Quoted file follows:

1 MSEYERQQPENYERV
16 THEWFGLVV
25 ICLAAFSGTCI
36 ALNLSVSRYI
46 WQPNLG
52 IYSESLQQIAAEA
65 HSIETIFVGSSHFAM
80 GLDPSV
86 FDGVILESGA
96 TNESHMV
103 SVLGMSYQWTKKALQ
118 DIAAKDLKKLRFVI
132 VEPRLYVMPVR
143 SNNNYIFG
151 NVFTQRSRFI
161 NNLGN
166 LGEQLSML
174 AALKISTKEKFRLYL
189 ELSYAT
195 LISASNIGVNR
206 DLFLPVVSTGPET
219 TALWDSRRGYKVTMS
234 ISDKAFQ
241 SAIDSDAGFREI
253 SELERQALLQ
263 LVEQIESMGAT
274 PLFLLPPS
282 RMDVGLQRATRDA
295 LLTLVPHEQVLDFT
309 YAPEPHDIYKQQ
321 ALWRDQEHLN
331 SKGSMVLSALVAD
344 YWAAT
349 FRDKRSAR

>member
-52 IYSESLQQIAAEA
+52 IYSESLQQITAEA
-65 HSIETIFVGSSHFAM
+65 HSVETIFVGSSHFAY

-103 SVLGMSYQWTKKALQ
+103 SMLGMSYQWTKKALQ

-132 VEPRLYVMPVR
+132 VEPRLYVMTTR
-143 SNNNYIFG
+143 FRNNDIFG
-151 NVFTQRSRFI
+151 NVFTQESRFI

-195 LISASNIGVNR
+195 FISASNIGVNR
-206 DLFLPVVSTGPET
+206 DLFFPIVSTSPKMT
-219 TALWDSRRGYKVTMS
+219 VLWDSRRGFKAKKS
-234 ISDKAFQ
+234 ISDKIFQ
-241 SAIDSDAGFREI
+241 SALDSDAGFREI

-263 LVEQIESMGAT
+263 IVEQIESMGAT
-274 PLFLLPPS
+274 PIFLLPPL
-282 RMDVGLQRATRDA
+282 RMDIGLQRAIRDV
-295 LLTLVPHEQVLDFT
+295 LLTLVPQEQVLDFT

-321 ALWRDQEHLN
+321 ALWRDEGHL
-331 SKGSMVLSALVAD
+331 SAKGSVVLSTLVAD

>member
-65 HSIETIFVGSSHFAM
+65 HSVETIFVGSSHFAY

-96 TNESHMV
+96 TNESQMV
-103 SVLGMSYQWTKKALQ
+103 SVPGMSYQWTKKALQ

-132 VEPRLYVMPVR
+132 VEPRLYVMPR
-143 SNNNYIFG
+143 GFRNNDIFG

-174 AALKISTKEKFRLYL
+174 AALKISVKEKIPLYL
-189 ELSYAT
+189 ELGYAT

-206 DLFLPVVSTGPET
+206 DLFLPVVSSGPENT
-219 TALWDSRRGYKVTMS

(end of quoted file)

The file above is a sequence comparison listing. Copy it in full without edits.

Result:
1 MSEYERQQPENYERV
16 THEWFGLVV
25 ICLAAFSGTCI
36 ALNLSVSRYI
46 WQPNLG
52 IYSESLQQIAAEA
65 HSIETIFVGSSHFAM
80 GLDPSV
86 FDGVILESGA
96 TNESHMV
103 SVLGMSYQWTKKALQ
118 DIAAKDLKKLRFVI
132 VEPRLYVMPVR
143 SNNNYIFG
151 NVFTQRSRFI
161 NNLGN
166 LGEQLSML
174 AALKISTKEKFRLYL
189 ELSYAT
195 LISASNIGVNR
206 DLFLPVVSTGPET
219 TALWDSRRGYKVTMS
234 ISDKAFQ
241 SAIDSDAGFREI
253 SELERQALLQ
263 LVEQIESMGAT
274 PLFLLPPS
282 RMDVGLQRATRDA
295 LLTLVPHEQVLDFT
309 YAPEPHDIYKQQ
321 ALWRDQEHLN
331 SKGSMVLSALVAD
344 YWAAT
349 FRDKRSAR

>member
-52 IYSESLQQIAAEA
+52 IYSESLQQITAEA
-65 HSIETIFVGSSHFAM
+65 HSVETIFVGSSHFAY

-103 SVLGMSYQWTKKALQ
+103 SMLGMSYQWTKKALQ

-132 VEPRLYVMPVR
+132 VEPRLYVMTTR
-143 SNNNYIFG
+143 FRNNDIFG
-151 NVFTQRSRFI
+151 NVFTQESRFI

-195 LISASNIGVNR
+195 FISASNIGVNR
-206 DLFLPVVSTGPET
+206 DLFFPIVSTSPKMT
-219 TALWDSRRGYKVTMS
+219 VLWDSRRGFKAKKS
-234 ISDKAFQ
+234 ISDKIFQ
-241 SAIDSDAGFREI
+241 SALDSDAGFREI

-263 LVEQIESMGAT
+263 IVEQIESMGAT
-274 PLFLLPPS
+274 PIFLLPPL
-282 RMDVGLQRATRDA
+282 RMDIGLQRAIRDV
-295 LLTLVPHEQVLDFT
+295 LLTLVPQEQVLDFT

-321 ALWRDQEHLN
+321 ALWRDEGHL
-331 SKGSMVLSALVAD
+331 SAKGSVVLSTLVAD

>member
-65 HSIETIFVGSSHFAM
+65 HSVETIFVGSSHFAY

-96 TNESHMV
+96 TNESQMV
-103 SVLGMSYQWTKKALQ
+103 SVPGMSYQWTKKALQ

-132 VEPRLYVMPVR
+132 VEPRLYVMPR
-143 SNNNYIFG
+143 GFRNNDIFG

-174 AALKISTKEKFRLYL
+174 AALKISVKEKIPLYL
-189 ELSYAT
+189 ELGYAT

-206 DLFLPVVSTGPET
+206 DLFLPVVSSGPENT
-219 TALWDSRRGYKVTMS